Proposition 36 revises the Three Strikes Law (Proposition 184, adopted in 1994) to impose life sentence only when a new felony conviction is serious or violent. It authorizes re-sentencing for offenders currently serving life sentences, if third strike conviction was not serious or violent and the judge determines the sentence does not pose unreasonable risk to public safety.
It continues to impose life sentence penalty, if the third strike conviction was for certain non-serious, nonviolent sex or drug offenses or involved firearm possession.
It maintains the life sentence penalty for felons with non-serious, nonviolent third strike, if prior convictions were for rape, murder, or child molestation.
An offender with two or more prior offenses, but whose new offense is a felony that is non-serious and nonviolent would be given a sentence that is twice the length for the new offense rather than the 25-year-to-life sentence they would have ordinarily gotten.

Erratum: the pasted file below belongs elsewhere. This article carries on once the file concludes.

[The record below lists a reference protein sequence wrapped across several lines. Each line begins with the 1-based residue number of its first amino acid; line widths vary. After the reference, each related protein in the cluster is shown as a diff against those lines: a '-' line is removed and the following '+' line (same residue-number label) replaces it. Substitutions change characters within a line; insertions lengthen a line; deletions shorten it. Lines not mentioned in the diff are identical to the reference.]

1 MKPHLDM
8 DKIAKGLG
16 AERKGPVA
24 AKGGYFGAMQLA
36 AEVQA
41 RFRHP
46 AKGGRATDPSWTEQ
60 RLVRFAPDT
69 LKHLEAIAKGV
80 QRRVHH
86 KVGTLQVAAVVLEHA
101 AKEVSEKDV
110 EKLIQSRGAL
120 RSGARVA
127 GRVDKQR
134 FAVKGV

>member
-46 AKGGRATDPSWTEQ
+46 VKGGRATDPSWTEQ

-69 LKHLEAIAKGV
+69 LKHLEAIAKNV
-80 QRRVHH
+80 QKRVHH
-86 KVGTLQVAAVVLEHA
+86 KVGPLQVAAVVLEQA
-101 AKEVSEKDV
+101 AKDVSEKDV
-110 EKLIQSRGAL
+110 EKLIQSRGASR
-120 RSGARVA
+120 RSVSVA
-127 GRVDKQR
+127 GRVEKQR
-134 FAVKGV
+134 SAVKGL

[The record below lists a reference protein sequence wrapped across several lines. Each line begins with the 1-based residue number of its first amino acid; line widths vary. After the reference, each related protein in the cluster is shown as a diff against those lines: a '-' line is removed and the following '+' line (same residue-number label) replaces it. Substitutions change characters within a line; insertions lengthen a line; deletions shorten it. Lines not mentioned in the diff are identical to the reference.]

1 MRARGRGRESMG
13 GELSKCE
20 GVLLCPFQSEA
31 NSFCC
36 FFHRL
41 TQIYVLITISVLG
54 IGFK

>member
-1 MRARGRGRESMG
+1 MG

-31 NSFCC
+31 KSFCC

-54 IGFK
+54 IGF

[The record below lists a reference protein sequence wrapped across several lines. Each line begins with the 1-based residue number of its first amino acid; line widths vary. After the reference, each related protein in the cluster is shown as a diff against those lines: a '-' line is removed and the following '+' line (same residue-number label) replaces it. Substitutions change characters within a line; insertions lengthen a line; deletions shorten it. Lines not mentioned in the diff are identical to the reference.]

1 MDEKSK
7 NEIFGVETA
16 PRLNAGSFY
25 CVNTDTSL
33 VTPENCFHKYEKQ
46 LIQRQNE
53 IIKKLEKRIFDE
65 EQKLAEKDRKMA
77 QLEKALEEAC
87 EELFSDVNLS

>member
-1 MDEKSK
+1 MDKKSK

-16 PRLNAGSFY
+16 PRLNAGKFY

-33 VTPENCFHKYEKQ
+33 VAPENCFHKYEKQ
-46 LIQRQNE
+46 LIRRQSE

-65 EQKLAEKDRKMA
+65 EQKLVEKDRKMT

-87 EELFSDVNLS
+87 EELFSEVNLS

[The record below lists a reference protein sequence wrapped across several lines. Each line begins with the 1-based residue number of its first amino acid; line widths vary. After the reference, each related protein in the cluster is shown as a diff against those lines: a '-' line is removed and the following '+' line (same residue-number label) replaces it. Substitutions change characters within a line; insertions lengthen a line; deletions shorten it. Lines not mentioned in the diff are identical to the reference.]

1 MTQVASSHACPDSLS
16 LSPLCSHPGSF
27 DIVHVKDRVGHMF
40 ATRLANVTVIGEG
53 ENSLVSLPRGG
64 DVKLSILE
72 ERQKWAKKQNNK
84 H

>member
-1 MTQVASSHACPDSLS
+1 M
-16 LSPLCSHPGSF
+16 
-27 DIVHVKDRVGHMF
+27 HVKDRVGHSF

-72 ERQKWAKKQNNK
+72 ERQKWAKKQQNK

Fiscal Impact: Ongoing state correctional savings of around $70 million annually, with even greater savings (up to $90 million) over the next couple of decades. These savings could vary significantly depending on future state actions.
There would be one-time state and county costs of a few million dollars over the next couple of years for court activities related to the re-sentencing of certain offenders.
Ironically, both supporters and those opposed to Prop. 36 claim law enforcement support for their positions. In the case of “yes,” prosecutors, judges and police officers support Prop. 36 because it helps ensure that prisons can keep dangerous criminals behind bars for life.
According to opponents, the proposition is opposed by California police, sheriff’s and law enforcement groups, including: the California Police Chiefs Association, the California State Sheriff’s Association, the California District Attorneys Association, the Peace Officers Research Association of California, and the Los Angeles Police Protective League.